Speech by Ambassador Bill Tweddell
Strengthening Leadership and Teaching Excellence Skills (SLATES) 2015 Closing Ceremony and Graduation
Metrobank Plaza Penthouse, Makati City
25 May 2015
• Hon Lino Rivera, Undersecretary, Department of Education;
• Mr Aniceto Sobrepeña, Chairman, Metrobank Foundation;
• Dr Deborah Henderson, Queensland University of Technology (QUT);
• Mr Greg Ryan-Gadsden, Team Leader, Basic Education Sector Transformation (BEST);
• Metrobank Awardees and SLATES Graduates;
• Representatives from Network of Outstanding Teachers and Educators;
• Other DepED and Metrobank officials;
• Education partners;
• My fellow Australians – I think we were out-sung in the national anthems!
• Ladies and Gentlemen
Magandang hapon sa inyong lahat.
I am pleased to be with you on this important occasion, and to have this chance to honour teachers, and the valuable contribution they make to our lives.
I am delighted to be given a chance to do that today, on behalf of the Australian Government. But it is also a personal passion of mine to recognise the role of teachers in making a difference in people’s lives. I have a sister in Australia who, like you, is a dedicated teacher. My other sister is a former teacher, as was my late mother. I was fortunate also to have had very good teachers whose imprint on my life, on what I have become, has been remarkable.
And this afternoon, we are gathered here not only to honour teachers, but the most excellent among them. I congratulate Metrobank Foundation for continuing to recognise the best among teachers who can be upheld as models, not only by their colleagues but by community members as a whole. Metrobank has been doing this for 30 years and, through these years, its impact on inspiring teachers to strive for excellence has been profound.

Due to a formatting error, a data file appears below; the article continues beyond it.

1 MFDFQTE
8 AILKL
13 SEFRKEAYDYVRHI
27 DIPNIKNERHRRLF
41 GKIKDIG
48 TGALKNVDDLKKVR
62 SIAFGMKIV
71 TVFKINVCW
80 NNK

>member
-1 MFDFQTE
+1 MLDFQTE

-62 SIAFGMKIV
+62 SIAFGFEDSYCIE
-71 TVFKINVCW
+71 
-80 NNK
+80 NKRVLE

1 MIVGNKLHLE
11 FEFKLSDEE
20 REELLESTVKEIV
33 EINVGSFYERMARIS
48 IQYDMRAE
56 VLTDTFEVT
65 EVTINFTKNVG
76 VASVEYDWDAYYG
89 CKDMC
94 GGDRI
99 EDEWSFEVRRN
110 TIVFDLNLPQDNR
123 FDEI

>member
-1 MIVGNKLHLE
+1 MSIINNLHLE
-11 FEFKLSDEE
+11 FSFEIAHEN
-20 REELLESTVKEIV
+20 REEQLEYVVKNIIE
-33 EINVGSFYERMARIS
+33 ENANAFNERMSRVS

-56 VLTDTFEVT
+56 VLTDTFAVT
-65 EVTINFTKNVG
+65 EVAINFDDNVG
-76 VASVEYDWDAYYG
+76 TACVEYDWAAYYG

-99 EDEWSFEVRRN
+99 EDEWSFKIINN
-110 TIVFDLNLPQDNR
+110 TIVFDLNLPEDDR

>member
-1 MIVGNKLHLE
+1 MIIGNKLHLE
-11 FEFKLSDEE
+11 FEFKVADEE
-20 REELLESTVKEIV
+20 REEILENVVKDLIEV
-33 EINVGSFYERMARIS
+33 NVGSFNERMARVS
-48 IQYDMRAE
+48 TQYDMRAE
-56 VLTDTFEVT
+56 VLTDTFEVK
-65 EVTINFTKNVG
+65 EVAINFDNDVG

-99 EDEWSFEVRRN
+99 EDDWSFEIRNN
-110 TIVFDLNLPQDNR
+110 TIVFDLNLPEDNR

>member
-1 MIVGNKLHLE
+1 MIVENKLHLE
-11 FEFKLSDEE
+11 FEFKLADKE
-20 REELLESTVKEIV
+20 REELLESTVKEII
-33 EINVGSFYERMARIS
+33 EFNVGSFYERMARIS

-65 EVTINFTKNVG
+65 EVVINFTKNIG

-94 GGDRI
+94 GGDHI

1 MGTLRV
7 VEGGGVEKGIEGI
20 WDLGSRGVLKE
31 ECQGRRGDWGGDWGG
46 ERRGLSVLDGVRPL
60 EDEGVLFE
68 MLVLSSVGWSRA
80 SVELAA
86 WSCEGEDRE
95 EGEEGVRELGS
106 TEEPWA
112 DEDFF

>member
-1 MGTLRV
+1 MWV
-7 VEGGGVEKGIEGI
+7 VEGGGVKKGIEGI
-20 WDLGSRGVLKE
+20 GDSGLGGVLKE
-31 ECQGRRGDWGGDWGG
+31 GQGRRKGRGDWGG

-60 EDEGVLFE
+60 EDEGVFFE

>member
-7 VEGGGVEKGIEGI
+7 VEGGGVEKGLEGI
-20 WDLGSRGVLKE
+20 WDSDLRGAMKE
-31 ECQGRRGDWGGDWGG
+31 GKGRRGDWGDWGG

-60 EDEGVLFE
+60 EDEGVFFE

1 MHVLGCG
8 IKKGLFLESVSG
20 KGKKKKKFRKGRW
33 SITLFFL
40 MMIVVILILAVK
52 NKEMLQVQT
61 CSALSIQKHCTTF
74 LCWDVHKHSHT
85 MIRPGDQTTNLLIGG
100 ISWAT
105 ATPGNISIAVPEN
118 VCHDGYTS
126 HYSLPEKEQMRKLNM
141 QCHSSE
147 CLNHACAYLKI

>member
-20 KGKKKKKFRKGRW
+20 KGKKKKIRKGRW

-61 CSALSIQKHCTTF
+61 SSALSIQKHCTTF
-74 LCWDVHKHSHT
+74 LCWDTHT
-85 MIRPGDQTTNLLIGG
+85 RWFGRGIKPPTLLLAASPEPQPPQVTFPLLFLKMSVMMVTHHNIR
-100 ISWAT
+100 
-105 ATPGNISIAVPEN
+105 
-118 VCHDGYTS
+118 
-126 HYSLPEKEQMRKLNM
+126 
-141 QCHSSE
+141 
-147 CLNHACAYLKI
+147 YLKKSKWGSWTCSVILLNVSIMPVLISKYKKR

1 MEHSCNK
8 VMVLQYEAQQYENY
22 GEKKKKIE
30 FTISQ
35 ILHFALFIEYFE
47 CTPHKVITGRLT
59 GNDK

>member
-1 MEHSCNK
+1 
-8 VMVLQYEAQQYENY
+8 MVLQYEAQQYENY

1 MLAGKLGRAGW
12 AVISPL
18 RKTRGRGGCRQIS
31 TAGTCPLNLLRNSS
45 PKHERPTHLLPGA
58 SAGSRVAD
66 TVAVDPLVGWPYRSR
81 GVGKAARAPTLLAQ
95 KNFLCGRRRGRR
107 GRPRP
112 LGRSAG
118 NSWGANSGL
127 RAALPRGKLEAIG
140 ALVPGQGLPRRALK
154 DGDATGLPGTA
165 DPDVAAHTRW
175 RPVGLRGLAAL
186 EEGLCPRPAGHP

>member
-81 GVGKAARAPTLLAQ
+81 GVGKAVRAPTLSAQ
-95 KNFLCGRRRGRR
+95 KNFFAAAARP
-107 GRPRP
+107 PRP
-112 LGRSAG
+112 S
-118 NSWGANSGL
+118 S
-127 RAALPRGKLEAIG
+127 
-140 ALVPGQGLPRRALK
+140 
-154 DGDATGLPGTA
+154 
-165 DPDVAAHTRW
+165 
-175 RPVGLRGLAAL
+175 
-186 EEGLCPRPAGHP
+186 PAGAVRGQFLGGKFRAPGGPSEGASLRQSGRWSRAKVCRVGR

That is why when Metrobank Foundation approached the Australian Embassy four years ago to support the awards with a study visit exchange to Australia, we were very keen to come on board. Last year, in July, I was elated to sit in the panel of judges that selected the ten winners, chosen among more than 300 teachers nominated for the annual search. It was then that I learned about the exemplary things that the winners have been doing in teaching practice. Choosing among that group was one of the toughest tasks I’ve ever undertaken. Hearing their – your - stories then, and knowing how you have spent the past year to even further improve your craft, I have no doubt in my mind that the awards were very much well-deserved.
Australia’s support to Metrobank’s Most Outstanding Teachers is a part of a broader partnership in Education that Australia and the Philippines have shared for over 60 years now. We believe that quality education is the engine to economic growth and the most effective tool against poverty. That partnership has become even stronger amidst the K to 12 reform. We believe that the K to 12 program has far reaching consequences for the Philippines. As I said at a Brigada Eskwela event on 14 May, with increasing globalisation, and the emergence of global benchmarks and economic integration, K to 12 will allow young Filipinos to have increased opportunities to obtain a level of education that will prepare them for work and for higher education.